Although we have visited Harlequin in Olympia for more than twenty years, we didn’t really know what to expect with this presentation. We were using this production to introduce my cousin, Lavinia Hart to a different local theatre. Lindy has originated and run a successful theatre in Detroit plus taught drama and directing at Wayne State University. She has now moved home to the Puget Sound area where she grew up.
We were ushered into the theatre and climbed one row short of the top row. This gave us a view downward to the stage, a bird’s eye view of the action on stage, but also let us comfortably see slide projections on either side of the stage.
We arrived fairly early and watched the people as they entered the theatre, climbed the stairs and took their seats. In my memory I see most of the patrons as white . . . with white or graying hair. Shortly before the play began five men took the seats directly in front of us. Luckily the tallest sat just forward of my chair. I could see both over him and around him. All five were Black. I couldn’t believe our luck. The show we were about to see was about prejudice, social injustice, hate, and death. The theatre was not sold out for this performance; there were perhaps 70 people there to view an unusual production that involved a clash of white police and two young black men, which left one of them dead.
The play is a result of recorded interviews. Through those interviews, six actors/characters encapsulated their thoughts, reasonings, and questions into powerful soliloquies that reveal their own actions.
Louisa, played by Michelle Blackman, started us off with an easy manner and concerns. She returns near the end for the wrap up. Michelle has been an actress, director, choreographer, and theatre arts instructor, and more. Like most of the actors involved, she is Seattle based. The Harlequin seems to have just skipped over Tacoma actors entirely, which is a little strange. I have seen a number of Tacoma actors perform in Olympia at Harlequin. My guess is that there are more people of color on stage in Seattle than there are in Tacoma.
Reuben, played by Vincent Orduna, delivers an excellent message as a Black barber who as a successful entrepreneur owns his building with apartments upstairs, as well as other properties in the area. Reuben is an advocate of Black community efforts. Vincent has acted at Book-It in Seattle, one of our favorite theatres, as well as other Seattle area theatres.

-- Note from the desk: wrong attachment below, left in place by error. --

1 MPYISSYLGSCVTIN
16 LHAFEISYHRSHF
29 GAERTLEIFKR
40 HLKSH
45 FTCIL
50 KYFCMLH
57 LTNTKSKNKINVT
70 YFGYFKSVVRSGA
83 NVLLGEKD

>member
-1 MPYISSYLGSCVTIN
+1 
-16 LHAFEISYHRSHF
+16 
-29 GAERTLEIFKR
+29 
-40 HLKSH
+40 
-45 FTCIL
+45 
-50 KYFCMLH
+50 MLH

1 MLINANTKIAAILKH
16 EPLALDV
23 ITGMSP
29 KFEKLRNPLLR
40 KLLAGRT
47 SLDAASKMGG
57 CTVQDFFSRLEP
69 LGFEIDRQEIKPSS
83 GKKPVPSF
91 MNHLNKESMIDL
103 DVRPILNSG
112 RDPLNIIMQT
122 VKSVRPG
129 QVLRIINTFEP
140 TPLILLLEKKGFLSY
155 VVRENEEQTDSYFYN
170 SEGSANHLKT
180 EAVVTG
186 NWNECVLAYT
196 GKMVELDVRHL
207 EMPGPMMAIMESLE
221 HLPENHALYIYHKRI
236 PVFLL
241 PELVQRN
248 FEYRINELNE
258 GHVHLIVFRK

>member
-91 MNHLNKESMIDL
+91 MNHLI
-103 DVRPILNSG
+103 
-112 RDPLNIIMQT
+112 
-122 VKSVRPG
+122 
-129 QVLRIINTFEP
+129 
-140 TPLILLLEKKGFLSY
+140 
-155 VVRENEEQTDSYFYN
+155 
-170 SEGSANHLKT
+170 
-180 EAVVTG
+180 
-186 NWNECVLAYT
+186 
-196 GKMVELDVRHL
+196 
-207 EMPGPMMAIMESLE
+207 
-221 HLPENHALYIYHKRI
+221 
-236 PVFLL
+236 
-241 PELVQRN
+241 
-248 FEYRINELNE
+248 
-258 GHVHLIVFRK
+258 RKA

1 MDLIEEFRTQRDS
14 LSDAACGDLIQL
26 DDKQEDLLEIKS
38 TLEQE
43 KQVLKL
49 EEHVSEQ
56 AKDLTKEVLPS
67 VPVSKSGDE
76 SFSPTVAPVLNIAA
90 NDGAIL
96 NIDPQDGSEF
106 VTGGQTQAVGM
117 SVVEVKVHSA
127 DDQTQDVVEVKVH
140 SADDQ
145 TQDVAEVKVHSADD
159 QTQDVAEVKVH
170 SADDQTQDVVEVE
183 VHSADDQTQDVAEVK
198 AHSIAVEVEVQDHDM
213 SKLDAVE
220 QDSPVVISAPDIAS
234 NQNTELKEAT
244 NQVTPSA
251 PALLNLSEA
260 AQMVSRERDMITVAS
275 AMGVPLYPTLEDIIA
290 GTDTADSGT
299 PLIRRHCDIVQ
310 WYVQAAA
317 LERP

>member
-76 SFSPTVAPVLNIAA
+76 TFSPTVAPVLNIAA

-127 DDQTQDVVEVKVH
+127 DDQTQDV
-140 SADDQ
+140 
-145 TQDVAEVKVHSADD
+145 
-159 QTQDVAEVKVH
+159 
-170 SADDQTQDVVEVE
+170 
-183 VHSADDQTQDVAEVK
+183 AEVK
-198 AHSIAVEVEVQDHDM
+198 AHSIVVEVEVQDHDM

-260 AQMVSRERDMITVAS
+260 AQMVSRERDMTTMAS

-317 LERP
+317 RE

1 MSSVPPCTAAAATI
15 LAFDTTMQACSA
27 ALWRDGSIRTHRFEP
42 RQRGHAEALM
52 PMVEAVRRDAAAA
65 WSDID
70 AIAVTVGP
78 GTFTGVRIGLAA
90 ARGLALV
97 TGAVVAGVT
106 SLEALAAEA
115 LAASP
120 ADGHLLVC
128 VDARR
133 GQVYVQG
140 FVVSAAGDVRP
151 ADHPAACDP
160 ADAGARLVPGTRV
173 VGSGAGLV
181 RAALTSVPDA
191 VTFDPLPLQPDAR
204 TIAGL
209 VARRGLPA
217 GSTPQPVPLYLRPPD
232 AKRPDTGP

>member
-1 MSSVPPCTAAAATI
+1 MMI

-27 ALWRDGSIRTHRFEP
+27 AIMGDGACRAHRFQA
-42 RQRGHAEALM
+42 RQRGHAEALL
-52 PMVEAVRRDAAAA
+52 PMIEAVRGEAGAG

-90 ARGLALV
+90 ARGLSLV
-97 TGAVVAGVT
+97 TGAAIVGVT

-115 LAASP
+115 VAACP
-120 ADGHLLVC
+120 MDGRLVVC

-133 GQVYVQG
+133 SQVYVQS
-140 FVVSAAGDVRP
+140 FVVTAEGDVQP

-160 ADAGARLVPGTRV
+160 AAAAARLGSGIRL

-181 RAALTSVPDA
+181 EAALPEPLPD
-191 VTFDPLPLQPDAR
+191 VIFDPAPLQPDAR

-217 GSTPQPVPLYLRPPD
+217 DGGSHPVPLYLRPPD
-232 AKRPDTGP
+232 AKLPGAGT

Gerald B. Browning plays two different parts and has one of the most painful presentations as a white father harassing and urging his very young son to take violent vengeance against a Black child. We saw Gerald in the excellent production of “The Highest Tide” at the start of the pandemic. He also was the Properties Designer of “Noises Off”, also at Harlequin.
Brandon JonesMooney, again via Seattle, gives a fantastic performance as an angry and scared young Black man. From the responses of the five young Black theatre goers directly in front of us, I assume they were there to support their friend. As we left the theatre they remained in the lobby, which usually means they were waiting for their friend.
The play was directed by Faith Bennett Russell, a Jamaican-African American from Brooklyn, New York. She has many local credits including Book-It, ACT, Taproot, and more. I think she did a wonderful job with the pacing and delivery. She, with Jeannie Beirne (Scenic Design), and Sara Gray (Costume Design) all did a fine job. The show moves smoothly along with no intermission. I wish more theaters did this. Once a good play grabs and holds your interest, why stop? With “Until the Flood” it was the perfect way to deliver a message.
“Until the Flood” was commissioned and produced by The Repertory Theatre of St. Louis. It has been produced in a number of cities across the United State as well as in Ireland, Scotland, and England. Pulitzer-prize nominated playwright Dael Orlandersmith wrote the script. “She fashioned a sensitive and moving portrayal of the people in the St. Louis community, and how they feel about an event that placed St. Louis in a spotlight it didn’t expect or relish.” – Wikipedia
“On Aug. 9, 2014, Michael Brown and a friend were walking in the middle of Canfield Drive, a two-lane street in the St. Louis suburb of Ferguson, Missouri, when a police officer drove by and told them to use the sidewalk. After words were exchanged, the white officer confronted the 18-year-old Brown, who was black. The situation escalated, with the officer and Brown scuffling. The officer shot and killed Brown, who was unarmed.” – apnews.com/article/shootings-police-us-news-st-louis-michael-brown-9aa32033692547699a3b61da8fd1fc62
Matthew 24:39 “They didn’t know what was happening until the flood came and swept them all away. The coming of the Human One will be like that.” – Common English Bible
“The thing about the piece: it is not about who is right or who is wrong,” playwright Dael Orlandersmith said. “That’s not what I am interested in. I just want to look at how this shooting affected people across the board. The characters are composite figures, it is not verbatim. It is still about theater from me.”
Currently “Until the Flood” is being presented in repertory. For more information and ticket availability please visit Harlequin Productions – harlequinproductions.org/